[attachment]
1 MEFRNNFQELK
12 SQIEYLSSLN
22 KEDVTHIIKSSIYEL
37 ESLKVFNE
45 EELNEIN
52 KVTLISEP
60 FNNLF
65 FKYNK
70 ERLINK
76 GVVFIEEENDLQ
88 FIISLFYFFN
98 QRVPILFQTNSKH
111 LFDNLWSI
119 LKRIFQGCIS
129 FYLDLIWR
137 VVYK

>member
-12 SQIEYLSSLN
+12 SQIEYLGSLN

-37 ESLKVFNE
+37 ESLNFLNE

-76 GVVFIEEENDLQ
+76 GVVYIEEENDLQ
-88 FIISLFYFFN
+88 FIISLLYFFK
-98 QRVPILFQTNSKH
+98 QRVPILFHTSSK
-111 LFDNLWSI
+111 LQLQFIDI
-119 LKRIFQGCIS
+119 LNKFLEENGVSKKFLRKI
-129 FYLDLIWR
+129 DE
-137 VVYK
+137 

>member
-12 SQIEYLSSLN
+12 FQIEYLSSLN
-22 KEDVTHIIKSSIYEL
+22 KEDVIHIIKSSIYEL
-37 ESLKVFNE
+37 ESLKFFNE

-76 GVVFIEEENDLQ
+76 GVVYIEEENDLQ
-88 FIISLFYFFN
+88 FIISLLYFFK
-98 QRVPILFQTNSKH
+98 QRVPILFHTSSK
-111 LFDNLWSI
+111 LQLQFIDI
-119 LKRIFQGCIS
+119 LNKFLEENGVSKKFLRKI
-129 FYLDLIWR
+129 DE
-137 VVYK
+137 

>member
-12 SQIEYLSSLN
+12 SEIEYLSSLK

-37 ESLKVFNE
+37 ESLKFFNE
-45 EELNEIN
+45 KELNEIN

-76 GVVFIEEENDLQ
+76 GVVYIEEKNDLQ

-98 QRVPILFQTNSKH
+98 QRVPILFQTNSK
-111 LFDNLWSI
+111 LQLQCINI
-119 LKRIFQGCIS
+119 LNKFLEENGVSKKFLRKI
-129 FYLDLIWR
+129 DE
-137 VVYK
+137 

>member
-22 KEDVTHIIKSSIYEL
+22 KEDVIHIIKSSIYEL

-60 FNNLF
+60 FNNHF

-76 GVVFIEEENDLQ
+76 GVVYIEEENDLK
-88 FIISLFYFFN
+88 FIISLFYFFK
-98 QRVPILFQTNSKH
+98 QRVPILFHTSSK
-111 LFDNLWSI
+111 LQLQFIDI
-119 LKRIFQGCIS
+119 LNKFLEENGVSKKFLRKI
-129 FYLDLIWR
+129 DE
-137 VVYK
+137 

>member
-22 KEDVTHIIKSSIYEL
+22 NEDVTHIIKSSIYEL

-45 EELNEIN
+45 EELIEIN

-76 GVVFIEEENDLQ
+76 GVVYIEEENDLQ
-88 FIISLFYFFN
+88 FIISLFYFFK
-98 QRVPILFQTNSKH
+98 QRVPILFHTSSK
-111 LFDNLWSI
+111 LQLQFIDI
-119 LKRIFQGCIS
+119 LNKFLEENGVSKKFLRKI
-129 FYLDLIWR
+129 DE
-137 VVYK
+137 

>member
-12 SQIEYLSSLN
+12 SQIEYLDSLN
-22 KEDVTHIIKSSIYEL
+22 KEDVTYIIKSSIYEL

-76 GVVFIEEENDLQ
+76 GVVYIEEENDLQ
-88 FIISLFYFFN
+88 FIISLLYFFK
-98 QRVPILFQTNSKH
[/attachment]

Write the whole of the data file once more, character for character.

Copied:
1 MEFRNNFQELK
12 SQIEYLSSLN
22 KEDVTHIIKSSIYEL
37 ESLKVFNE
45 EELNEIN
52 KVTLISEP
60 FNNLF
65 FKYNK
70 ERLINK
76 GVVFIEEENDLQ
88 FIISLFYFFN
98 QRVPILFQTNSKH
111 LFDNLWSI
119 LKRIFQGCIS
129 FYLDLIWR
137 VVYK

>member
-12 SQIEYLSSLN
+12 SQIEYLGSLN

-37 ESLKVFNE
+37 ESLNFLNE

-76 GVVFIEEENDLQ
+76 GVVYIEEENDLQ
-88 FIISLFYFFN
+88 FIISLLYFFK
-98 QRVPILFQTNSKH
+98 QRVPILFHTSSK
-111 LFDNLWSI
+111 LQLQFIDI
-119 LKRIFQGCIS
+119 LNKFLEENGVSKKFLRKI
-129 FYLDLIWR
+129 DE
-137 VVYK
+137 

>member
-12 SQIEYLSSLN
+12 FQIEYLSSLN
-22 KEDVTHIIKSSIYEL
+22 KEDVIHIIKSSIYEL
-37 ESLKVFNE
+37 ESLKFFNE

-76 GVVFIEEENDLQ
+76 GVVYIEEENDLQ
-88 FIISLFYFFN
+88 FIISLLYFFK
-98 QRVPILFQTNSKH
+98 QRVPILFHTSSK
-111 LFDNLWSI
+111 LQLQFIDI
-119 LKRIFQGCIS
+119 LNKFLEENGVSKKFLRKI
-129 FYLDLIWR
+129 DE
-137 VVYK
+137 

>member
-12 SQIEYLSSLN
+12 SEIEYLSSLK

-37 ESLKVFNE
+37 ESLKFFNE
-45 EELNEIN
+45 KELNEIN

-76 GVVFIEEENDLQ
+76 GVVYIEEKNDLQ

-98 QRVPILFQTNSKH
+98 QRVPILFQTNSK
-111 LFDNLWSI
+111 LQLQCINI
-119 LKRIFQGCIS
+119 LNKFLEENGVSKKFLRKI
-129 FYLDLIWR
+129 DE
-137 VVYK
+137 

>member
-22 KEDVTHIIKSSIYEL
+22 KEDVIHIIKSSIYEL

-60 FNNLF
+60 FNNHF

-76 GVVFIEEENDLQ
+76 GVVYIEEENDLK
-88 FIISLFYFFN
+88 FIISLFYFFK
-98 QRVPILFQTNSKH
+98 QRVPILFHTSSK
-111 LFDNLWSI
+111 LQLQFIDI
-119 LKRIFQGCIS
+119 LNKFLEENGVSKKFLRKI
-129 FYLDLIWR
+129 DE
-137 VVYK
+137 

>member
-22 KEDVTHIIKSSIYEL
+22 NEDVTHIIKSSIYEL

-45 EELNEIN
+45 EELIEIN

-76 GVVFIEEENDLQ
+76 GVVYIEEENDLQ
-88 FIISLFYFFN
+88 FIISLFYFFK
-98 QRVPILFQTNSKH
+98 QRVPILFHTSSK
-111 LFDNLWSI
+111 LQLQFIDI
-119 LKRIFQGCIS
+119 LNKFLEENGVSKKFLRKI
-129 FYLDLIWR
+129 DE
-137 VVYK
+137 

>member
-12 SQIEYLSSLN
+12 SQIEYLDSLN
-22 KEDVTHIIKSSIYEL
+22 KEDVTYIIKSSIYEL

-76 GVVFIEEENDLQ
+76 GVVYIEEENDLQ
-88 FIISLFYFFN
+88 FIISLLYFFK
-98 QRVPILFQTNSKH